Cooperative Research Units
Education, Research And Technical Assistance For Managing Our Natural Resources
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Black-Tailed Prairie Dog Taxonomy and Population Connectivity


December 2013 - December 2018


We are using a combination of modern and museum samples, combined with a whole genome approach, to examine taxonomic relatedness and level of connectivity of the ancestral populations of prairie dogs in Arizona compared to the rest of its range. The black-tailed prairie dog (Cynomys ludovicianus) has experienced declines throughout its range over the past century, and was extirpated from Arizona in the 1960s. In 2008, individuals from New Mexico and Sonora were reintroduced in southern Arizona. Despite ongoing management efforts, little is known regarding the historical level of connectivity, taxonomic relatedness, and most importantly subspecies designation between populations native to Arizona and other populations in the southwestern US and Mexico. We have sampled modern and museum samples from across the range, with emphasis on Arizona, the Southwest, and the subspecies boundary. By performing genotyping-by-sequencing (GBS) on our modern samples we will discover SNPs; these SNPs will then be used to design probes for targeted capture, which we will perform on our museum samples. Ultimately, we hope to aid the reintroduction efforts by providing information on which extant black-tailed prairie dog species are closest related to those formerly found in Arizona and to the reintroduced population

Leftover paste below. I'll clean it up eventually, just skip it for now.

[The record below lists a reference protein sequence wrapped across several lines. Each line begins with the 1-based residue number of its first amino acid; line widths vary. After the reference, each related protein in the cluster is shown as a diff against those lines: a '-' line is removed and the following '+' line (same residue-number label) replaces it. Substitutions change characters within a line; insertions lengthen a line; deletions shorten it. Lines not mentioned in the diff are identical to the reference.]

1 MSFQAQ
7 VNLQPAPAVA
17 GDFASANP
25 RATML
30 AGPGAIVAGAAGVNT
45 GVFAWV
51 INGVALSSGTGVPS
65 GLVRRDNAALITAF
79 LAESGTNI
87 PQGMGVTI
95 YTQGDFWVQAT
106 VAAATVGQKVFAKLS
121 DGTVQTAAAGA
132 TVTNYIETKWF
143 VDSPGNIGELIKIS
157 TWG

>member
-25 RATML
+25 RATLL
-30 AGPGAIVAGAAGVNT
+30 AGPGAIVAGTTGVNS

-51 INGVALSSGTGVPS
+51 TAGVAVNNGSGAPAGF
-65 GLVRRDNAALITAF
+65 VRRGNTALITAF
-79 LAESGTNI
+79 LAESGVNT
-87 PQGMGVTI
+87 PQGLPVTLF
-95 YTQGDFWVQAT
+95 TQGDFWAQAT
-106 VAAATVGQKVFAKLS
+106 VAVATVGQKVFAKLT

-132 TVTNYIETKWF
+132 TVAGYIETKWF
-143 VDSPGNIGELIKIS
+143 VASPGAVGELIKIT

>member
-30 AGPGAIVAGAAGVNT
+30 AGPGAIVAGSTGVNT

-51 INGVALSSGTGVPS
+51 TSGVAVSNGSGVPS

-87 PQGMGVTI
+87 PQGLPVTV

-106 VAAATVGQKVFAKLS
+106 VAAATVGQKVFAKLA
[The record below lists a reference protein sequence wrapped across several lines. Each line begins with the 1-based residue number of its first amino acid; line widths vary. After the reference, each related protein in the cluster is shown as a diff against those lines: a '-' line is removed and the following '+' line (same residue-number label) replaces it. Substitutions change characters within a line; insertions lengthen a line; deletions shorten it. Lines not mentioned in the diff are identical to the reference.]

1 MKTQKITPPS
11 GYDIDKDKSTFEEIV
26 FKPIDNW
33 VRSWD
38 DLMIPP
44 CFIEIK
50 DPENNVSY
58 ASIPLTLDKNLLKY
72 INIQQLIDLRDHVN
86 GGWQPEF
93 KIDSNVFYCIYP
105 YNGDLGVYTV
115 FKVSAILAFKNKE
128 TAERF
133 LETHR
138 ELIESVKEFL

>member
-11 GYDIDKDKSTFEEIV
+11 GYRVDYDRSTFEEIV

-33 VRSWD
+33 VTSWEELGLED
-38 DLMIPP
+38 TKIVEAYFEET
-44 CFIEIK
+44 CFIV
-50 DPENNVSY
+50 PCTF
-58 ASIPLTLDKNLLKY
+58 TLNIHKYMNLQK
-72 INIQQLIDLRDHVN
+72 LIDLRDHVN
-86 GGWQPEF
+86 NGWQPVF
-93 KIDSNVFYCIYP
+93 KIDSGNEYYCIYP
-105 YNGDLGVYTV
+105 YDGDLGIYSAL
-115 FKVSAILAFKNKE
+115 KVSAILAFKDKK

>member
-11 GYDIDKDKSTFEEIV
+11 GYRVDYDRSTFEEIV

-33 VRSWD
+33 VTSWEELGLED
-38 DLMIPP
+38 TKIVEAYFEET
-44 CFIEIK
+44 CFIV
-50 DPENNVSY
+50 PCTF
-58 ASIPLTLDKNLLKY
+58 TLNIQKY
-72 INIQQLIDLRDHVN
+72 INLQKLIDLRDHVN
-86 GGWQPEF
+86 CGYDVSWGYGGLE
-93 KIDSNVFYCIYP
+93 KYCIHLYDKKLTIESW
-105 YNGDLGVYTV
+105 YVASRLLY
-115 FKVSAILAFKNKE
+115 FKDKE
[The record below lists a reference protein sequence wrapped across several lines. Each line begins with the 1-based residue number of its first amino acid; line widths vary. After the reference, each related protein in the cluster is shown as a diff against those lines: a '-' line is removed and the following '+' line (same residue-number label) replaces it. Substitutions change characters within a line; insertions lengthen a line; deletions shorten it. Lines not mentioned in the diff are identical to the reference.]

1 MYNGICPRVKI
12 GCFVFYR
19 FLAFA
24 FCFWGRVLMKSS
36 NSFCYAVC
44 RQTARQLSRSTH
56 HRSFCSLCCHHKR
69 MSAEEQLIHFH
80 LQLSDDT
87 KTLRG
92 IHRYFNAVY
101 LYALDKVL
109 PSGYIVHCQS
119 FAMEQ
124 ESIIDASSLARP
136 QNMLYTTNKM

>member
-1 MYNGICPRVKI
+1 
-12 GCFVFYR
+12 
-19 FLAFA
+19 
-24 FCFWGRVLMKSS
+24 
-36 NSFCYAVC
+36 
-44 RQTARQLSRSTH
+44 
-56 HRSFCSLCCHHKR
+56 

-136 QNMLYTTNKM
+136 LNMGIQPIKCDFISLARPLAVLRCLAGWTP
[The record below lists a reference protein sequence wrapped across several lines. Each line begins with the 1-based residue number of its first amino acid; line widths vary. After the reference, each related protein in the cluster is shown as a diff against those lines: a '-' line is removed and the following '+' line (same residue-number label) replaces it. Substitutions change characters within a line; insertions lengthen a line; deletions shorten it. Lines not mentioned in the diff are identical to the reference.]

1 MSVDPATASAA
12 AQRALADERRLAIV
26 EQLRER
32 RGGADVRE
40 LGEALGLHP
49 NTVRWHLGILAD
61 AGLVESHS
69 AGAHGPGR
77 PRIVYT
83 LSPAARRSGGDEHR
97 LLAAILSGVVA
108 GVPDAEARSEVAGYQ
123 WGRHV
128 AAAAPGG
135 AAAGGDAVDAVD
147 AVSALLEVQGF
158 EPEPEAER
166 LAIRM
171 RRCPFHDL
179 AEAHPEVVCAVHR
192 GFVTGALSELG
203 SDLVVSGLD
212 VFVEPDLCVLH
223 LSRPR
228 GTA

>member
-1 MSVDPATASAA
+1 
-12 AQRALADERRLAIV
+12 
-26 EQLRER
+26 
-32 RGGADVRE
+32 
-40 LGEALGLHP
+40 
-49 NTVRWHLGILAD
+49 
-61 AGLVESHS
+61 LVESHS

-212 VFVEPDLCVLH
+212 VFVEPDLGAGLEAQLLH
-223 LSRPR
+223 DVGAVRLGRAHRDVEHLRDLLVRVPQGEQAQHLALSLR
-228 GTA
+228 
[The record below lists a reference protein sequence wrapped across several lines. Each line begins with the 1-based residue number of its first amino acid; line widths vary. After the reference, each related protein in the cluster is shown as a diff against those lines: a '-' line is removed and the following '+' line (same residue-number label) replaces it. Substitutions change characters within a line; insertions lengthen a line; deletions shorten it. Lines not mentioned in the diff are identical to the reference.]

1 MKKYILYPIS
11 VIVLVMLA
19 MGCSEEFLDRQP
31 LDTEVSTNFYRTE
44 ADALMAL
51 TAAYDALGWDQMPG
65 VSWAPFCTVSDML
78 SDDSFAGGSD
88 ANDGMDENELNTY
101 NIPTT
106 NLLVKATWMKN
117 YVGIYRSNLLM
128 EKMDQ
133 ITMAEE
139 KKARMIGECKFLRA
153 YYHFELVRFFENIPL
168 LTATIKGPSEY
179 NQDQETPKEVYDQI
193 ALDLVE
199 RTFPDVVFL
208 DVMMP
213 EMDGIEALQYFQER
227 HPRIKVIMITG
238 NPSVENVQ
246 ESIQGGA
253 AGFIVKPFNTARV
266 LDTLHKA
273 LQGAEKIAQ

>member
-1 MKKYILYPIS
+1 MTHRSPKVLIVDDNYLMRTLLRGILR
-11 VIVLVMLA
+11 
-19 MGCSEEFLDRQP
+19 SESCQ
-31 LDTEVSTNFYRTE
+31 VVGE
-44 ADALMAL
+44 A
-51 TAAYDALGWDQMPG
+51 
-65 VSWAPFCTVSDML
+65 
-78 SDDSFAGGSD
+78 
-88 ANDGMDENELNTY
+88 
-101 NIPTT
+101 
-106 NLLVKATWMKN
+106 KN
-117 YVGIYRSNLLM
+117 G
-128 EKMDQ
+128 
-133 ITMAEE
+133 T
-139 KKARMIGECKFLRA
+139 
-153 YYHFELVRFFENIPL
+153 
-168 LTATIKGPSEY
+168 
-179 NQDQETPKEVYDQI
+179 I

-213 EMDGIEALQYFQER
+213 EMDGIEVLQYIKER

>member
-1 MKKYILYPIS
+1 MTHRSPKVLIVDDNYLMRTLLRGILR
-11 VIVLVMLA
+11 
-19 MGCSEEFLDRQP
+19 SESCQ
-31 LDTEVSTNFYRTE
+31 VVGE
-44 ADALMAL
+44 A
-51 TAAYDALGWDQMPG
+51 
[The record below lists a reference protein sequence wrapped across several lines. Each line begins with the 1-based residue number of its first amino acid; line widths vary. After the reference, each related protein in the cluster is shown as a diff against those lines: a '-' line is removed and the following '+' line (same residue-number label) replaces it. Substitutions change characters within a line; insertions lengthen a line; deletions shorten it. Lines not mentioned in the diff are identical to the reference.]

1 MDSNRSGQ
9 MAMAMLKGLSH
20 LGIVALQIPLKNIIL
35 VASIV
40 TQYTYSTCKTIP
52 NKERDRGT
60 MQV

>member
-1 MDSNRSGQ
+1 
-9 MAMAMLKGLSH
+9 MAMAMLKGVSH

Current Staff

Federal Staff: 95

Masters Students: 239

Phd Students: 144

Post Docs: 55

University Staff: 239

5 Year Summary

Students graduated: 670

Scientific Publications: 1897

Presentations: 4193



Funding Agencies

  • Arizona Game & Fish Dept.


Cooperative Research Units Program Headquarters Cooperators

  1. U.S. Geological Survey